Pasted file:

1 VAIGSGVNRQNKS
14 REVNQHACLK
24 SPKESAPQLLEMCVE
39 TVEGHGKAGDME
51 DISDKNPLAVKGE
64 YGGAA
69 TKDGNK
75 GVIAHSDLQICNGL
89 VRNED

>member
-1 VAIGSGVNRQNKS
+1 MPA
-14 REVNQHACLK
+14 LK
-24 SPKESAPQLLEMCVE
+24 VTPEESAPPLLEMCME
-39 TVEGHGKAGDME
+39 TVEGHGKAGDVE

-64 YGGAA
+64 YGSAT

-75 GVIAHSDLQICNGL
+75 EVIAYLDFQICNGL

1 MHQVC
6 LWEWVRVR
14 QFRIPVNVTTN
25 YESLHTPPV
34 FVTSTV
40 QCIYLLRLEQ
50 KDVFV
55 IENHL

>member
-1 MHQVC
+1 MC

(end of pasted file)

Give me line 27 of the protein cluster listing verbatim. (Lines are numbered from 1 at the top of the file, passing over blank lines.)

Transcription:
34 FVTSTV